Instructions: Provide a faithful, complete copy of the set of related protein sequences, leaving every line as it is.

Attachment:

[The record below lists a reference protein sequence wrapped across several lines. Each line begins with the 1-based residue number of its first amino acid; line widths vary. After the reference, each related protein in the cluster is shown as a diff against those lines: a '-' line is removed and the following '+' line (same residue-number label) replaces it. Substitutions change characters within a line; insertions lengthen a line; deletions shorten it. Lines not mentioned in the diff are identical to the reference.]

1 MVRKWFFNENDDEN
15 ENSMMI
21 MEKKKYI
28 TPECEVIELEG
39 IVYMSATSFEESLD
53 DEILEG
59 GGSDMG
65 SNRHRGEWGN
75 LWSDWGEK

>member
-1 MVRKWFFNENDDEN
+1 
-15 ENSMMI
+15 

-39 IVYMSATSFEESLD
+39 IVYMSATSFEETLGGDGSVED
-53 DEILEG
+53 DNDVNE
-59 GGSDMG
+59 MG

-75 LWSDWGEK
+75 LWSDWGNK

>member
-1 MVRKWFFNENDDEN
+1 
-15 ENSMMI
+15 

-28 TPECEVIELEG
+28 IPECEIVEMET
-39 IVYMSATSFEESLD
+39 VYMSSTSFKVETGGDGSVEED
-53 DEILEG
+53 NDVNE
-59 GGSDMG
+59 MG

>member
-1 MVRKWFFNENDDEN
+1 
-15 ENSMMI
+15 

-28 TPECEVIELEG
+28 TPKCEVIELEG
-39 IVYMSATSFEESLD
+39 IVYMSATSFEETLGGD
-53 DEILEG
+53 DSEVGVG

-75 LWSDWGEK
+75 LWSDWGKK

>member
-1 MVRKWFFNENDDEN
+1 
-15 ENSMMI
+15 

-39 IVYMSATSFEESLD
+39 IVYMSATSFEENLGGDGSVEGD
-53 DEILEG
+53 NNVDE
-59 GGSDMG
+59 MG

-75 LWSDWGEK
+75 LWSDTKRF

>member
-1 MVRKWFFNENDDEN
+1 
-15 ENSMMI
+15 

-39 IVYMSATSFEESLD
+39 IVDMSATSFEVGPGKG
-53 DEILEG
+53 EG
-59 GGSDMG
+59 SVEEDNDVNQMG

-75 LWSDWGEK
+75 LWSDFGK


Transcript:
[The record below lists a reference protein sequence wrapped across several lines. Each line begins with the 1-based residue number of its first amino acid; line widths vary. After the reference, each related protein in the cluster is shown as a diff against those lines: a '-' line is removed and the following '+' line (same residue-number label) replaces it. Substitutions change characters within a line; insertions lengthen a line; deletions shorten it. Lines not mentioned in the diff are identical to the reference.]

1 MVRKWFFNENDDEN
15 ENSMMI
21 MEKKKYI
28 TPECEVIELEG
39 IVYMSATSFEESLD
53 DEILEG
59 GGSDMG
65 SNRHRGEWGN
75 LWSDWGEK

>member
-1 MVRKWFFNENDDEN
+1 
-15 ENSMMI
+15 

-39 IVYMSATSFEESLD
+39 IVYMSATSFEETLGGDGSVED
-53 DEILEG
+53 DNDVNE
-59 GGSDMG
+59 MG

-75 LWSDWGEK
+75 LWSDWGNK

>member
-1 MVRKWFFNENDDEN
+1 
-15 ENSMMI
+15 

-28 TPECEVIELEG
+28 IPECEIVEMET
-39 IVYMSATSFEESLD
+39 VYMSSTSFKVETGGDGSVEED
-53 DEILEG
+53 NDVNE
-59 GGSDMG
+59 MG

>member
-1 MVRKWFFNENDDEN
+1 
-15 ENSMMI
+15 

-28 TPECEVIELEG
+28 TPKCEVIELEG
-39 IVYMSATSFEESLD
+39 IVYMSATSFEETLGGD
-53 DEILEG
+53 DSEVGVG

-75 LWSDWGEK
+75 LWSDWGKK

>member
-1 MVRKWFFNENDDEN
+1 
-15 ENSMMI
+15 

-39 IVYMSATSFEESLD
+39 IVYMSATSFEENLGGDGSVEGD
-53 DEILEG
+53 NNVDE
-59 GGSDMG
+59 MG

-75 LWSDWGEK
+75 LWSDTKRF

>member
-1 MVRKWFFNENDDEN
+1 
-15 ENSMMI
+15 

-39 IVYMSATSFEESLD
+39 IVDMSATSFEVGPGKG
-53 DEILEG
+53 EG
-59 GGSDMG
+59 SVEEDNDVNQMG

-75 LWSDWGEK
+75 LWSDFGK